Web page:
The Republican primary for governor of California (at this writing the results of the March 5 election are not known) has turned into a battle for the heart of the California GOP. California Republicans must choose which of the two candidates ? who are politically worlds apart ? will have the chance to face off against current governor Gray Davis.
Richard Riordan is a Republican of the Michael Bloomberg [New York City mayor] ilk: socially liberal and fiscally conservative. Mr. Riordan, the former mayor of Los Angeles, supports abortion rights, gun control, and gay rights, and has admitted donating thousands of dollars to Democrats in the past. His opponent is Bill Simon Jr., your run-of-the-mill California Republican: wealthy, conservative and desperate to wrest control of the state House from the moderate Democrat who presently occupies it.
President Bush, undoubtedly drooling over the prospect of a Republican governing a state with 54 electoral votes, has come out in support of Mr. Riordan, albeit subtly. The New York Times quoted Mr. Riordan as saying, ?The White House is trying to keep their fingerprints off the campaign because the president?s supposed to be nonpartisan in the primary.? But our conservative president clearly seems to think the best hope for a Republican victory in California lies not with a politician who shares his views, but rather with a political moderate.

Can we chalk this up as just another oddity from a politically odd state (its voters did, after all, send Sonny Bono to Congress)? I don?t think so. Anyone concerned with maintaining electoral choice in this country should recognize the significance of California?s gubernatorial race. It?s indicative of a more insidious trend sweeping across American politics: the rise of centrism.
In California you have George Bush, a conservative Republican, supporting Richard Riordan, a moderate Republican. Mr. Riordan espouses values Mr. Bush has publicly opposed when espoused by others. So why the support? According to the Times, Mr. Bush?s advisers feel a Republican governor would ?force the Democratic presidential candidate in 2004 to lavish resources on California,? thereby increasing the president?s chances of reelection. Mr. Bush has recognized that a moderate Republican is the only Republican with a chance of winning in California, so he checked his ?deep-seated? values and principles at the door to support Mr. Riordan.
Is Mr. Bush alone in sacrificing his beliefs for victory at the polls? Hardly. The trend is just as appalling within the Democratic Party, most egregiously regarding the death penalty.

Researchers at Columbia University released a landmark study in 2000, aptly titled ?A Broken System,? which found that an astonishing 68 percent of death penalty sentences imposed and reviewed from 1973-1995 were reversed ?due to serious errors,? among them incompetent lawyers, corrupt prosecutors and police, and biased jurors (the report is online at www.law.columbia.edu/instructionalservices/liebman/).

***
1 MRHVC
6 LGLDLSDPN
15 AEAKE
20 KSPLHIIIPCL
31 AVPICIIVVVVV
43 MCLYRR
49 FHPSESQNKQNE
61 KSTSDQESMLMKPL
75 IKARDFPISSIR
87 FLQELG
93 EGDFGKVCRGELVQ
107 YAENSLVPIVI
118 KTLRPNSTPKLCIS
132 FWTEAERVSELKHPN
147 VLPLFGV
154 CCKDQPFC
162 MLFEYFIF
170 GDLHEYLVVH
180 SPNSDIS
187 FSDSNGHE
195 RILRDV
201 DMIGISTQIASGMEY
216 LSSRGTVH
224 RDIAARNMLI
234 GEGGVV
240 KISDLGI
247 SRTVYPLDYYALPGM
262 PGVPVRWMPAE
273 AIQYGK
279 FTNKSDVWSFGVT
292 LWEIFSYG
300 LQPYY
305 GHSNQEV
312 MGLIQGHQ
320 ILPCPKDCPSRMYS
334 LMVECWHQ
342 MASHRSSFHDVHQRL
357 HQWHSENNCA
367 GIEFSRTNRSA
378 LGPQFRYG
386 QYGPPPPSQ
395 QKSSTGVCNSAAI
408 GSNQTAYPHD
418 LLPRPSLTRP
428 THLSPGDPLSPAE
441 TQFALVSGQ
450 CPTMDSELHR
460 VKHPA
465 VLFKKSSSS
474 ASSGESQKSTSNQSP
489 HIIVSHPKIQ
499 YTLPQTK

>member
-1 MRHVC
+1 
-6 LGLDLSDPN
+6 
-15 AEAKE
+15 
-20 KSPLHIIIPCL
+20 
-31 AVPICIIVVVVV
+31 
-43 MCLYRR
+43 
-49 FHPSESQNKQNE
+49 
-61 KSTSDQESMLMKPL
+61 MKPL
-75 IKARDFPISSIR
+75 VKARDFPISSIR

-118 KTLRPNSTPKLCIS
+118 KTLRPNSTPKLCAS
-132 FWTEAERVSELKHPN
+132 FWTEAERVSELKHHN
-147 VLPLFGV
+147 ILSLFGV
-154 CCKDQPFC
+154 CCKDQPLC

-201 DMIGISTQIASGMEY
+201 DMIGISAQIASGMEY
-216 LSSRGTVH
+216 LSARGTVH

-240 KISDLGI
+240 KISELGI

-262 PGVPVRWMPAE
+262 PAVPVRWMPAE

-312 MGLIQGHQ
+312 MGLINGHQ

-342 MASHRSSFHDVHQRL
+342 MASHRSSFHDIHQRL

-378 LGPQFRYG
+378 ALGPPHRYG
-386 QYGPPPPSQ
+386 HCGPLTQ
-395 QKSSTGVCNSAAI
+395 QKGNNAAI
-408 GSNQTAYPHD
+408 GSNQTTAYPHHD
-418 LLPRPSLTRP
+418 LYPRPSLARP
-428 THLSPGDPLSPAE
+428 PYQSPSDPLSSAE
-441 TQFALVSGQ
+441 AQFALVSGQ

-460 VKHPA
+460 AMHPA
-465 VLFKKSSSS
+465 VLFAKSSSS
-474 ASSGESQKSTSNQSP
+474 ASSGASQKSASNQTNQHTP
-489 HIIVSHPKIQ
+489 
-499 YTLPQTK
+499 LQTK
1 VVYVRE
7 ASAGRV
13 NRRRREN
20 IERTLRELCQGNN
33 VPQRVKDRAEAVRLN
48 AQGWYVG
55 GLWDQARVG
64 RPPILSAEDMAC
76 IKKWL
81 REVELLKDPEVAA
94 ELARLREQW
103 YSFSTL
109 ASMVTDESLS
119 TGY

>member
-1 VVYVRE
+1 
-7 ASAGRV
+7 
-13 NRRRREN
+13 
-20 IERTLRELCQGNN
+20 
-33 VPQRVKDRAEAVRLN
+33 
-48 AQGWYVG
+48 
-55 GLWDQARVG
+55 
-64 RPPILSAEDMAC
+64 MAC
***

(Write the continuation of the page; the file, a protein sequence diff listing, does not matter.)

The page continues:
A few weeks ago, Part II of the study was released (www.law.columbia.edu/brokensystem2/index2.html). It found that ?the conditions evidently pressuring counties and states to overuse the death penalty and thus increase the risk of unreliability and error include race, politics and poorly performing law enforcement systems.?
In spite of the body of overwhelming evidence that the death penalty is ineffective as well as class-, race- and geography-biased, Democrats ? the putative authority on issues relating to socioeconomic status and race ? still overwhelmingly support it. The simplest explanation is because most Democrats actually support the death penalty, but that gives them far too much credit. The likelier answer is because it is politically expedient to maintain a moderate stance and support the death penalty; otherwise, a politician ? particularly a Democrat ? runs the risk of being branded ?soft? on crime. Whether a politician actually supports the death penalty is, essentially, irrelevant.

The problem isn?t with centrism per se. The problem is the belief that only moderates are electionworthy. As a result, liberals and conservatives alike end up supporting people and policies contrary to their own beliefs. If a politician truly is moderate (and Mr. Riordan probably is), then that?s fine. But to see George Bush supporting Mr. Riordan or Democrats supporting the death penalty has little to do with principles. It?s politics as usual, and that is the problem.
As much as politics these days is dominated by discussions of ?choice,? it?s a shame more people aren?t pro-choice when it comes to determining who?s on the ballot in the first place. It?s for this reason that I find myself in the rather awkward position of rooting for Mr. Simon in California. Not so much because of my own political beliefs, but because I believe Californians deserve a choice ? a real choice ? when they go to the polls in November, the kind of choice two moderates could never provide.

Chris McCall ([email protected]) is a junior majoring in German and political science.